What is investing like?
Many people believe that modern finance began in 1952 when Harry Markowitz published his paper, “Portfolio Selection,” for which he was later awarded the Nobel Prize. His work lays out the mathematical basis for diversification. By combining uncorrelated securities, investors can reduce the riskiness of their portfolios without lowering returns.
But Markowitz had a problem. When he sat before his dissertation committee to defend his thesis, they didn’t know how to classify his work. “It’s not economics,” they objected. “It’s not mathematics. It’s not business. It’s not literature.” Eventually, the committee agreed that Markowitz had earned his doctorate. And the world is a richer place.
But what is portfolio management? It uses all these disciplines, but isn’t really part of them. In my assessment, it’s most like engineering. Portfolio managers need to find the most best way to reach a goal, given a set of constraints, working in a world of uncertain, partial information. Managers build portfolios using various components. Different elements have different functions: some lay the foundation, others raise the profile, still others provide protection. Individual securities are valuable to the extent that they improve the structure of the portfolio as a whole.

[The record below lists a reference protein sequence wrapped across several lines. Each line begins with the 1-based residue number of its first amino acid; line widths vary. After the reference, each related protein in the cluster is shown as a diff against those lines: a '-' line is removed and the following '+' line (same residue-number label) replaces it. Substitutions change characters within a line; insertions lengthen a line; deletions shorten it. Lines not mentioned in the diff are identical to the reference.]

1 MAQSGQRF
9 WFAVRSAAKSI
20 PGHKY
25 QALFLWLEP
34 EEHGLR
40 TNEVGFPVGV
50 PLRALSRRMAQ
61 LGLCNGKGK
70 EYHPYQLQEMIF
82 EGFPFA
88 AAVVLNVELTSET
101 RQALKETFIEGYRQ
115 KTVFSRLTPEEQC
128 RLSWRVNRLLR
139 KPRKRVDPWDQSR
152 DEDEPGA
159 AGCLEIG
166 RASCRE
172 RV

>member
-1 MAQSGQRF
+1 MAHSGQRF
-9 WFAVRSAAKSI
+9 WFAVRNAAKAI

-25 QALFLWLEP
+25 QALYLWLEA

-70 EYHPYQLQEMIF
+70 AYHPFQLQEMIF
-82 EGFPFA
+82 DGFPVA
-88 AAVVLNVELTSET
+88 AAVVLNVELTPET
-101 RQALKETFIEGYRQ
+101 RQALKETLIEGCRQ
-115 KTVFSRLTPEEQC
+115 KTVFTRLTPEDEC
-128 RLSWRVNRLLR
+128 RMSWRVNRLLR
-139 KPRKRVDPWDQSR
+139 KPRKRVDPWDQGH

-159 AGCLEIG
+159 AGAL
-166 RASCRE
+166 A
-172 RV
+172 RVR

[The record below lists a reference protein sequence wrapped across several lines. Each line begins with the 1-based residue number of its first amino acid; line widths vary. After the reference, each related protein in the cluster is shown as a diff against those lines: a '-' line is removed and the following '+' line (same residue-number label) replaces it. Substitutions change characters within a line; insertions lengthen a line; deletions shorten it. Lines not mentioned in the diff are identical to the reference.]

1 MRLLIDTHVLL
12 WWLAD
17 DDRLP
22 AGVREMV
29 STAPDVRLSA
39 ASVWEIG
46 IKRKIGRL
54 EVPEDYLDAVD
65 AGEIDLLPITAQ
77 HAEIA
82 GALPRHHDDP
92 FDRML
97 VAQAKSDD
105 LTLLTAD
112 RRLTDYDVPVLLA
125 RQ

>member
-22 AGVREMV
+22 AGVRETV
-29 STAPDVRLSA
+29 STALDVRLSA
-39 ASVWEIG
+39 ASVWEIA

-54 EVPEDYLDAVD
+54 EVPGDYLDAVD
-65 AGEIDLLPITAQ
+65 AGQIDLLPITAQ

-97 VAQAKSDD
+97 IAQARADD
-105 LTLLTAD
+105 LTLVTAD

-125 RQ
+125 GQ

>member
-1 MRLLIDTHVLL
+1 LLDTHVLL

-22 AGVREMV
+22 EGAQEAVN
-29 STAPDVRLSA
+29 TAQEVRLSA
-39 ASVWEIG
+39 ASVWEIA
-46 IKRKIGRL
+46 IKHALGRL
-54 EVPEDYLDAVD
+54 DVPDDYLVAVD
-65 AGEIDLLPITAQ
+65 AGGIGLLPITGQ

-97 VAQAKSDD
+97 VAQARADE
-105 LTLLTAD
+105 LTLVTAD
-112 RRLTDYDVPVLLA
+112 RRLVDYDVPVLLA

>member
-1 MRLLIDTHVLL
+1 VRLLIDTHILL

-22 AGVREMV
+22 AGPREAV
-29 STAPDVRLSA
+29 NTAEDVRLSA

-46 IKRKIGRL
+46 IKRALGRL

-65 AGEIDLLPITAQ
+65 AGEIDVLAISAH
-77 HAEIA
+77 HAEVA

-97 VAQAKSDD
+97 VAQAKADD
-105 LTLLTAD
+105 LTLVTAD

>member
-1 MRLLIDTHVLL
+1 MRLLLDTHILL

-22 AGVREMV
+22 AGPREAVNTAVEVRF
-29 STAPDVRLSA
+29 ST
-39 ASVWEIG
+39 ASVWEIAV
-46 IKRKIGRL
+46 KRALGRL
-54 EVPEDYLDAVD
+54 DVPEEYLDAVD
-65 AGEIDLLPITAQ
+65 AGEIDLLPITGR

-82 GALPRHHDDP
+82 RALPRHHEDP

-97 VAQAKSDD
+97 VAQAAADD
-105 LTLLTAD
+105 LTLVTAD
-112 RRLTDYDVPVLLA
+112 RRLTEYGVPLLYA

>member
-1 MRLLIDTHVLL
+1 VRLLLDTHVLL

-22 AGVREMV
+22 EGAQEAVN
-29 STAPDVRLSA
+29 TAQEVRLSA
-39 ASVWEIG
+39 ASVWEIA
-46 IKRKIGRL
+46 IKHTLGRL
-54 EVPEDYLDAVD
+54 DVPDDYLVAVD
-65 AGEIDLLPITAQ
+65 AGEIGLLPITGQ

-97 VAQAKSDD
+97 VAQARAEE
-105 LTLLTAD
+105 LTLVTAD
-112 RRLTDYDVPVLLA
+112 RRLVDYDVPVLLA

Shakespeare understood the engineer’s problem. At the outset of Henry IV Part 2, the rebels are assessing their strength. One them likens their task to that of a builder, who must survey the land, draw a model, and if it’s too costly, revise it. Otherwise he’ll end up with a half-built house and no money, “a naked subject to the weeping clouds, and waste for churlish winter’s tyranny.”
In the same way, investors must assess their assets and continually evaluate their plans, given the changing circumstances of the times. Investing is engineering—we’re designing and building our own futures.
Douglas R. Tengdin, CFA
Chief Investment Officer
Leave a comment if you have any questions—I read them all!